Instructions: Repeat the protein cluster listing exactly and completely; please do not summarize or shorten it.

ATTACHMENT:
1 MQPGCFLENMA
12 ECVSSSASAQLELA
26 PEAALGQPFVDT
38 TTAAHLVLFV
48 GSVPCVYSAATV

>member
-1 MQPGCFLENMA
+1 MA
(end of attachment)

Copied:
1 MQPGCFLENMA
12 ECVSSSASAQLELA
26 PEAALGQPFVDT
38 TTAAHLVLFV
48 GSVPCVYSAATV

>member
-1 MQPGCFLENMA
+1 MA